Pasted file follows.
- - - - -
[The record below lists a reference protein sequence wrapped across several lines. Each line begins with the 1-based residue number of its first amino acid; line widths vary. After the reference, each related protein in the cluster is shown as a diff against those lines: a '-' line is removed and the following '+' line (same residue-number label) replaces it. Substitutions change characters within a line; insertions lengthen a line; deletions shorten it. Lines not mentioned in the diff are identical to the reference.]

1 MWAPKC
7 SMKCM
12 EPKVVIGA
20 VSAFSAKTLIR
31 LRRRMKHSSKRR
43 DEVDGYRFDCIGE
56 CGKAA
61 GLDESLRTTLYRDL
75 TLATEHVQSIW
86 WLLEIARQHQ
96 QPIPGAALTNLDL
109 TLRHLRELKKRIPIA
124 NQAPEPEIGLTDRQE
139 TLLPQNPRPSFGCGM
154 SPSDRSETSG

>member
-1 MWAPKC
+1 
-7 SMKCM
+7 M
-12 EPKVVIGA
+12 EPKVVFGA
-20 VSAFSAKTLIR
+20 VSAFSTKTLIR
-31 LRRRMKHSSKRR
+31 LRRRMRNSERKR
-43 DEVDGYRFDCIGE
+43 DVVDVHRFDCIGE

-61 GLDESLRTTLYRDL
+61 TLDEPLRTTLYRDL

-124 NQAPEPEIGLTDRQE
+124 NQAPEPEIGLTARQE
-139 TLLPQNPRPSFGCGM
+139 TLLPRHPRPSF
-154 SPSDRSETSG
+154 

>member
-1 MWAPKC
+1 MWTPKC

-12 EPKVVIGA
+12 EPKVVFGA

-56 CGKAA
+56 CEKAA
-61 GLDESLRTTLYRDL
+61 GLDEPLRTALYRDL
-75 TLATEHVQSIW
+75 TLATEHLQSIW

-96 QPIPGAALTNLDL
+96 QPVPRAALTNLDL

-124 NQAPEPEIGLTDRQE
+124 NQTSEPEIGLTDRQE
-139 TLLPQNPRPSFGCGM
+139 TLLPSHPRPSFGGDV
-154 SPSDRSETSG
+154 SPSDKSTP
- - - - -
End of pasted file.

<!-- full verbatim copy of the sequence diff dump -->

[The record below lists a reference protein sequence wrapped across several lines. Each line begins with the 1-based residue number of its first amino acid; line widths vary. After the reference, each related protein in the cluster is shown as a diff against those lines: a '-' line is removed and the following '+' line (same residue-number label) replaces it. Substitutions change characters within a line; insertions lengthen a line; deletions shorten it. Lines not mentioned in the diff are identical to the reference.]

1 MWAPKC
7 SMKCM
12 EPKVVIGA
20 VSAFSAKTLIR
31 LRRRMKHSSKRR
43 DEVDGYRFDCIGE
56 CGKAA
61 GLDESLRTTLYRDL
75 TLATEHVQSIW
86 WLLEIARQHQ
96 QPIPGAALTNLDL
109 TLRHLRELKKRIPIA
124 NQAPEPEIGLTDRQE
139 TLLPQNPRPSFGCGM
154 SPSDRSETSG

>member
-1 MWAPKC
+1 
-7 SMKCM
+7 M
-12 EPKVVIGA
+12 EPKVVFGA
-20 VSAFSAKTLIR
+20 VSAFSTKTLIR
-31 LRRRMKHSSKRR
+31 LRRRMRNSERKR
-43 DEVDGYRFDCIGE
+43 DVVDVHRFDCIGE

-61 GLDESLRTTLYRDL
+61 TLDEPLRTTLYRDL

-124 NQAPEPEIGLTDRQE
+124 NQAPEPEIGLTARQE
-139 TLLPQNPRPSFGCGM
+139 TLLPRHPRPSF
-154 SPSDRSETSG
+154 

>member
-1 MWAPKC
+1 MWTPKC

-12 EPKVVIGA
+12 EPKVVFGA

-56 CGKAA
+56 CEKAA
-61 GLDESLRTTLYRDL
+61 GLDEPLRTALYRDL
-75 TLATEHVQSIW
+75 TLATEHLQSIW

-96 QPIPGAALTNLDL
+96 QPVPRAALTNLDL

-124 NQAPEPEIGLTDRQE
+124 NQTSEPEIGLTDRQE
-139 TLLPQNPRPSFGCGM
+139 TLLPSHPRPSFGGDV
-154 SPSDRSETSG
+154 SPSDKSTP